RELATED: At Talking Points Memo, Sahil Kapur: Antonin Scalia Emerges As Fighter For Fourth Amendment Privacy Rights.


The Recess Appointments Decision Part II: Pro Forma Sessions Are Not Real Sessions
Mike Rappaport

In my first post, I noted that I thought Justice Breyer’s decision was wrong on all three grounds based on the original meaning of the Constitution. This may surprise some people who believe that the third ground of the Court’s decision – that the pro forma sessions were real sessions and therefore the recesses were not long enough to justify a recess appointment – was a favorable rebuke of the Obama administration. But in my view, the majority’s third ground is probably not in accord with the original meaning.

I have come to this position over time. But the final straw was Justice Breyer’s opinion, which ironically convinced me that the pro forma sessions were not real ones (ironic since he was arguing the opposite position). It is significant that Justice Scalia and the other concurring justices did not join this part of the opinion, suggesting that they may agree with my doubts about this conclusion.

A pro forma session involves two or three Senators meeting for a minute or two. Justice Breyer argues that the Senate is entitled to deference as to its conclusion that the Senate is in session and therefore the Court and the President must treat these sessions as real ones.

But this is mistaken. The Constitution establishes that a majority of the Senators constitutes a quorum. Therefore, one or two Senators cannot operate the Senate. If the Senate was in a recess, a meeting of two Senators would not end the recess. The Senate as a whole would lack capacity to conduct business.

Justice Breyer argues that, based on a reasonable Supreme Court precedent, the Senate is entitled to adopt rules that are reasonably related to a constitutional provision. Thus, any rule that is reasonably related to determining whether there is a quorum is constitutional. And he argues that the Senate operates based on a rule that assumes there is a quorum, unless someone objects and calls for a quorum determination.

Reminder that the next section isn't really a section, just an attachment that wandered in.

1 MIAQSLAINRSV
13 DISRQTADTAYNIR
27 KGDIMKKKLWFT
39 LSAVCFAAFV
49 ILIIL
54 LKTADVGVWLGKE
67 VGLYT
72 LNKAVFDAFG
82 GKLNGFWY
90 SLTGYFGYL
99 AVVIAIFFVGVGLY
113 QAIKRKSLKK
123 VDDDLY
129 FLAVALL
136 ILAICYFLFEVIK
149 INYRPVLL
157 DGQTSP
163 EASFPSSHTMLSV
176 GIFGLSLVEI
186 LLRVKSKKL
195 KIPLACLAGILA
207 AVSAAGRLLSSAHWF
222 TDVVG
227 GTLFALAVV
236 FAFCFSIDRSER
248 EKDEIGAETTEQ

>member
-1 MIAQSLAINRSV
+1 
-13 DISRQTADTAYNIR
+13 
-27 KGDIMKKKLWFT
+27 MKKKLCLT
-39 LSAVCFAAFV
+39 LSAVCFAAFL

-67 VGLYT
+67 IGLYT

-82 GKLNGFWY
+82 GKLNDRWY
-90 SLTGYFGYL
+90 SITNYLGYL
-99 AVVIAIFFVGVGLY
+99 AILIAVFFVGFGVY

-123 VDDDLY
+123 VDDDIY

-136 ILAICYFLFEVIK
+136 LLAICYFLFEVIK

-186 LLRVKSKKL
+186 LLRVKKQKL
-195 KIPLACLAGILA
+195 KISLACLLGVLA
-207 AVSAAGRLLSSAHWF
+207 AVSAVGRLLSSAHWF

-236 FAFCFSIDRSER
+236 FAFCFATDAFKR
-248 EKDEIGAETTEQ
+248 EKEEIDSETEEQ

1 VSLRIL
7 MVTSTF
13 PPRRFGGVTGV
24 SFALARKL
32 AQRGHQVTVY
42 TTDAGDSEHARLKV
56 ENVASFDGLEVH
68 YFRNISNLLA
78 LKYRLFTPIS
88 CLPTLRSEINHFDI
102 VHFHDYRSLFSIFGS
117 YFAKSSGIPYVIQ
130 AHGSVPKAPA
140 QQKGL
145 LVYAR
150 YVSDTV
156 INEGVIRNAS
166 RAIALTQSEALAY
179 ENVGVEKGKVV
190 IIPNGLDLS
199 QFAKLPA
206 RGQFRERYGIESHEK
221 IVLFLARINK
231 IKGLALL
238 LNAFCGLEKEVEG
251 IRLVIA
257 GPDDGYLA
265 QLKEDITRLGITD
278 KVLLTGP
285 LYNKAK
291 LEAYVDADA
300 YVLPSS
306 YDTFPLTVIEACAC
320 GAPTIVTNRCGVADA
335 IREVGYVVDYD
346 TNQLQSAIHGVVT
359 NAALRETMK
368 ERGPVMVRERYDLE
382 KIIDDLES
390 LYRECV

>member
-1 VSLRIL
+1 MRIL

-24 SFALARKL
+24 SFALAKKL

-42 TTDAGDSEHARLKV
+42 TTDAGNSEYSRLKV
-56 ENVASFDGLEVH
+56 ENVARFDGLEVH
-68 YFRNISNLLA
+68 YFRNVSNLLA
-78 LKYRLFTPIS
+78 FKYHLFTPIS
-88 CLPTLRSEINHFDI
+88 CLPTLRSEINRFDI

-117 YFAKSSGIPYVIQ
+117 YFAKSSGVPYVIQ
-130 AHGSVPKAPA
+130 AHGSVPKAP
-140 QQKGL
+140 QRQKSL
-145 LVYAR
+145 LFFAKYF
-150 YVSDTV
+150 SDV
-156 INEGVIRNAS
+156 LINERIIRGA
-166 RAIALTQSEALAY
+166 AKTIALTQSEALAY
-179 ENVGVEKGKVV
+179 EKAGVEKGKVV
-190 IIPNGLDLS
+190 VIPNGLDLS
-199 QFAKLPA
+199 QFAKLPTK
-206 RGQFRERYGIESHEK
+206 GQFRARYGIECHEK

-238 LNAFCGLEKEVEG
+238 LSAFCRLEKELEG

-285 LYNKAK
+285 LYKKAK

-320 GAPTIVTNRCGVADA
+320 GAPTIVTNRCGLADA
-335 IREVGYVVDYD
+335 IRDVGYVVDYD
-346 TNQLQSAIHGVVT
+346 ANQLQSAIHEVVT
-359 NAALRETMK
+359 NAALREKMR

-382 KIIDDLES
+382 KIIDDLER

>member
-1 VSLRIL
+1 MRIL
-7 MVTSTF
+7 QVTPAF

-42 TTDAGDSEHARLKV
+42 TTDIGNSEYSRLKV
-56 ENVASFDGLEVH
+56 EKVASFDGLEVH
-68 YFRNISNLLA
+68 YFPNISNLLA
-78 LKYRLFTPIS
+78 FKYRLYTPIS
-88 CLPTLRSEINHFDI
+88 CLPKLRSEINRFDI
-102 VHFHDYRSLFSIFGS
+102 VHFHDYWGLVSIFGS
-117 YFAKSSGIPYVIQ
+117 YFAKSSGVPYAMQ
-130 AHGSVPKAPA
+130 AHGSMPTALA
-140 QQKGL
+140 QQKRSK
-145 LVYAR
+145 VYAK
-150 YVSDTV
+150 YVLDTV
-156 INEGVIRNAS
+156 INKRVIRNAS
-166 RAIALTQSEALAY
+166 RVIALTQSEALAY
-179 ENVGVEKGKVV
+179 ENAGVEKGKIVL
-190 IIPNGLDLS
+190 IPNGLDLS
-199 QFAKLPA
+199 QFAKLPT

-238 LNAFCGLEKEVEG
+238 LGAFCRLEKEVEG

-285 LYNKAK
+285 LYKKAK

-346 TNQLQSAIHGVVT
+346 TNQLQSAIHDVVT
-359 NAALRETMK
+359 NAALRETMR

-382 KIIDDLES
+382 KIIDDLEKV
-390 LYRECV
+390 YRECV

But while the Supreme Court precedent Justice Breyer relies upon makes sense, his application of it to the Senate’s “no quorum determination unless someone objects” rule is mistaken. The Supreme Court precedent, which may very well accord with the original meaning, merely means that the Senate can adopt a rule that does a reasonable job of determining whether there is a quorum. It can take attendance and lists who says “here.” Or it can have someone take attendance by observing who is in the room. It does not have to take attendance again every ten minutes, even though it is possible that some Senators left and therefore there is no longer a quorum.

But if two Senators show up, and it is clear to both of them that no one else is in the room, that is not a reasonable method for determining whether there is quorum. That is a way of evading a constitutional provision. It is unreasonable and unconstitutional.

I suppose if someone were to come up with strong historical evidence that this is how Parliament operated and people assumed this rule would operate, I would reconsider. But I doubt two or three people would be a quorum of a house of Parliament or in the colonies.

(Cross posted at the Liberty Law Blog)

Richard Epstein on McCullen v. Coakley
Michael Ramsey

At Defining Ideas, Richard Epstein: Wrong on Abortion Picketing (arguing that the Supreme Court unanimously erred in striking down the abortion clinic buffer zone in McCullen v. Coakley).  From the analysis:

Abortion foes should not be shut out from the opportunity of dissuading women from going through with abortions. But by the same token, any form of intimidation is off limits. From the nineteenth century onward, the line between force and persuasion has always been hard to police in labor picketing cases, both as a common law and constitutional matter, as the correct approach is often highly context dependent.

The issue is no simpler in abortion cases. With unruly crowds repeatedly massed at its doors, shouting at people who want to go through, the facility could obtain some form of injunction in routine fashion. The terms of that injunction would, of course, be contested, but any court would be well within its powers to adopt a fixed rule—stay 35 feet from the entrance way—to reduce the pressure of ad hoc disputes that always arise under some vaguer standard that compels demonstrators not to unduly harass or annoy potential patrons of the business acting in exercise of their constitutional right; ...

So how does the First Amendment change this analysis? In my view, not at all. Recall that the Amendment’s chief office is to prevent legislatures from eroding common law protections of freedom of speech, which did not happen in McCullen. End of case.

And this:

It is tragi-comic that all nine Supreme Court justices have signed on to a set of ad hoc rules that can only make matters worse. One constant misconception in modern constitutional law is that ceaseless balancing somehow serves the interests of justice better than clear rules.